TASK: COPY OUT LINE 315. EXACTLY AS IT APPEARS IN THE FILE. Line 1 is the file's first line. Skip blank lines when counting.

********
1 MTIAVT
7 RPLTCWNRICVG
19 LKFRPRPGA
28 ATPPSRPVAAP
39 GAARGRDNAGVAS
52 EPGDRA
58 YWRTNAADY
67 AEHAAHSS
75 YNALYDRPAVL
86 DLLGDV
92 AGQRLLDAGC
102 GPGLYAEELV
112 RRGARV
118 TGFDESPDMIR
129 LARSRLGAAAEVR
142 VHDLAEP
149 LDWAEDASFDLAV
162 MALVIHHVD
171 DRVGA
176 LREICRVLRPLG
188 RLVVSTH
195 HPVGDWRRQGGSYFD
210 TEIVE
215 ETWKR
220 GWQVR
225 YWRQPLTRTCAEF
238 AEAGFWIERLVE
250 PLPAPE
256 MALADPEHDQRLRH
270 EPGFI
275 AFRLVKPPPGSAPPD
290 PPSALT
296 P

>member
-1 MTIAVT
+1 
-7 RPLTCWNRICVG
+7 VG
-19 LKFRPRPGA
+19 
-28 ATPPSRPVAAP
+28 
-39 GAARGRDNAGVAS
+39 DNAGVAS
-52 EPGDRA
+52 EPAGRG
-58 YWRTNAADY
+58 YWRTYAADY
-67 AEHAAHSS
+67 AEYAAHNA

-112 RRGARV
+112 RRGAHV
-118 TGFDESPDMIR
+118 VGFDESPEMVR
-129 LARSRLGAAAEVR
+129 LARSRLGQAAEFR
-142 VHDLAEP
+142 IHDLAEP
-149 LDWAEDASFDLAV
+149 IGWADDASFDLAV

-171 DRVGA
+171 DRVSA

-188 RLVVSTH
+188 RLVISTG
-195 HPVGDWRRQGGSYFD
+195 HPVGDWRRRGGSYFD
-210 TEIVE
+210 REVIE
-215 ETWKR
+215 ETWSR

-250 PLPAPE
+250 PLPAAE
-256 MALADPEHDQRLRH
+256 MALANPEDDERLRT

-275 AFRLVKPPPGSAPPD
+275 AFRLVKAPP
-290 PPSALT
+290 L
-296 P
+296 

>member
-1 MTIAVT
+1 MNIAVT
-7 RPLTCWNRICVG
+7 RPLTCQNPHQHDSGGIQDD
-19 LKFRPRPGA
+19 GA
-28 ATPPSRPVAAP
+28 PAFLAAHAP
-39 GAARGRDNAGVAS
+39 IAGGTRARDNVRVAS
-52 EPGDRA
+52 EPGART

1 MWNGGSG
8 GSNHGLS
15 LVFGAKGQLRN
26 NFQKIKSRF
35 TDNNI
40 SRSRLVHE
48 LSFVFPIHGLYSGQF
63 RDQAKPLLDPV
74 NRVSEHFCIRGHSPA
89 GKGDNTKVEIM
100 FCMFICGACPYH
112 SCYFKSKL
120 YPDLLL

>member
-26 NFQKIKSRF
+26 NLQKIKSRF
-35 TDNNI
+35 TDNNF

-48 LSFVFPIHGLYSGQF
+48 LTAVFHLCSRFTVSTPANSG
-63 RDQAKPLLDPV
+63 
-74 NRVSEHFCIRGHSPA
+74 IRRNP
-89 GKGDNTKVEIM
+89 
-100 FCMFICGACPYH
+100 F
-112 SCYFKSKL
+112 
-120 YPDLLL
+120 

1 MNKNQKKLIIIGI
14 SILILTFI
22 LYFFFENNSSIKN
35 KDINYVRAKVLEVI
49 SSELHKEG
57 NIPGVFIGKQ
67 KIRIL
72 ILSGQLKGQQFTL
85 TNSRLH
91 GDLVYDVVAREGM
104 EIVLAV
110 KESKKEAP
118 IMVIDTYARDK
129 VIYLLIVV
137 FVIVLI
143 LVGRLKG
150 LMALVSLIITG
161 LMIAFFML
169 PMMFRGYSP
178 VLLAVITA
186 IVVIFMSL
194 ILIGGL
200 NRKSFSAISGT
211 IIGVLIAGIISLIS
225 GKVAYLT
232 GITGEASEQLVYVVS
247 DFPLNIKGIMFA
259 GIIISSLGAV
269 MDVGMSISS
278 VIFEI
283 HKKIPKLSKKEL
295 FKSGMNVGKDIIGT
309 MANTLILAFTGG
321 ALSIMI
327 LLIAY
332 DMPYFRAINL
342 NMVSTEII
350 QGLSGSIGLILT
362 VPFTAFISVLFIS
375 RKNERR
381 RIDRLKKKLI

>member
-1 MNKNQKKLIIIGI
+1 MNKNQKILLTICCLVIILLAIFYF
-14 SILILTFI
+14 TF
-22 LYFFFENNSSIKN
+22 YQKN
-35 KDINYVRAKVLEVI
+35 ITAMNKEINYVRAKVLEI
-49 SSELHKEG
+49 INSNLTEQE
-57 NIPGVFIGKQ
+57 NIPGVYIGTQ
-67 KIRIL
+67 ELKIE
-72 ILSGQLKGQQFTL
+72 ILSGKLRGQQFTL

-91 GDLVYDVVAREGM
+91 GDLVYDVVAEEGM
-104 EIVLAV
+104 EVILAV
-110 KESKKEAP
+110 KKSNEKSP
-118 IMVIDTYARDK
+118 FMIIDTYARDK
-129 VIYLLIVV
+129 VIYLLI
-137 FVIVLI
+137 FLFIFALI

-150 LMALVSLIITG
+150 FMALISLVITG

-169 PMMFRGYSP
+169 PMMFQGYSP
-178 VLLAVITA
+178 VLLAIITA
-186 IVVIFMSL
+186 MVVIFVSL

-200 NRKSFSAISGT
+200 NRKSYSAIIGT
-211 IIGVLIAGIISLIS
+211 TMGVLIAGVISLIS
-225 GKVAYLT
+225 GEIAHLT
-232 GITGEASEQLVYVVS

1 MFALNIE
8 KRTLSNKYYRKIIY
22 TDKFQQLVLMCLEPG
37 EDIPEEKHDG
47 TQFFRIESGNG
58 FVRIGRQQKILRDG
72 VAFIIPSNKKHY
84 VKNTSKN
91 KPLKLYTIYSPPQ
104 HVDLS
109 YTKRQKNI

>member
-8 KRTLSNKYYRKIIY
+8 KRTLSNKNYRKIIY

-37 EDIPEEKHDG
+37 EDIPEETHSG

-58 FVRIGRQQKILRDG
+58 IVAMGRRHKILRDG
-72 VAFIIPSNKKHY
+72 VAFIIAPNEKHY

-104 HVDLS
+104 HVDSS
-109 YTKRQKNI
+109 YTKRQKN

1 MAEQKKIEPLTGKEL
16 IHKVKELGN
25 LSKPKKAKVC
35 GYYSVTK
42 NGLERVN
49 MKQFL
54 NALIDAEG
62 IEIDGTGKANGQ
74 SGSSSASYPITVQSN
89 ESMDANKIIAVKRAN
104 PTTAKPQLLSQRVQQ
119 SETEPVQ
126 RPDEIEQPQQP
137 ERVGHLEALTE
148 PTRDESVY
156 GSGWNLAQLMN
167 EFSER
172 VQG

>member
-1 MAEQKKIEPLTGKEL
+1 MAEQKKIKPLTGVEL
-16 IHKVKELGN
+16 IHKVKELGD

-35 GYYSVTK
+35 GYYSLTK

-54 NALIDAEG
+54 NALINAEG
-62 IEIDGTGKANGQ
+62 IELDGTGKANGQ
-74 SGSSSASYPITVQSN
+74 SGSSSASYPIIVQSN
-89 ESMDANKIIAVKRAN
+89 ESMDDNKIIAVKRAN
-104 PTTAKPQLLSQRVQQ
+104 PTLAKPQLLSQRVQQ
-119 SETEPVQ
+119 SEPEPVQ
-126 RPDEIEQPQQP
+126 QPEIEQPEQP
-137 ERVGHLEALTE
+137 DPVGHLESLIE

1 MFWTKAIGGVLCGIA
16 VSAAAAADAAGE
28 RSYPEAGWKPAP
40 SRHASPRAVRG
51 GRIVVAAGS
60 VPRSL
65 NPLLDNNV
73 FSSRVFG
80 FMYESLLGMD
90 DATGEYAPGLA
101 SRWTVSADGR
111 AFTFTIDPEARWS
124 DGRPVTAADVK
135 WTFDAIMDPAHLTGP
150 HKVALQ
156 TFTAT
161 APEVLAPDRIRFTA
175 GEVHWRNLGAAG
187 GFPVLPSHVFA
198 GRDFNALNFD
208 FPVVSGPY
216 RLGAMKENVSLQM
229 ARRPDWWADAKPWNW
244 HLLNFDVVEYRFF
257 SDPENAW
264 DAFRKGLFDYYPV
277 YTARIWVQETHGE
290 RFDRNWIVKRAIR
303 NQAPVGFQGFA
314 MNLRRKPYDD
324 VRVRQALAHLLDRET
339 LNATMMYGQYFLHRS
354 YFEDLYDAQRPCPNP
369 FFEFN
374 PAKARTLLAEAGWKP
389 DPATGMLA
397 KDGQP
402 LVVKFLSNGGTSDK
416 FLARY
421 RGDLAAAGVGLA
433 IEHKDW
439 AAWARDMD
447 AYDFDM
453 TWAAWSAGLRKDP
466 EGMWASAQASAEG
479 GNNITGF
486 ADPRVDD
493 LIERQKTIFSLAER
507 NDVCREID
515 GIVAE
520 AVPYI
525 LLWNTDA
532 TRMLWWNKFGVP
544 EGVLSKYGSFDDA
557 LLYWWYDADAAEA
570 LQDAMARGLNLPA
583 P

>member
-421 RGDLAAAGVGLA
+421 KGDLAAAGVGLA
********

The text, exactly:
421 RGDLAAAGVGLA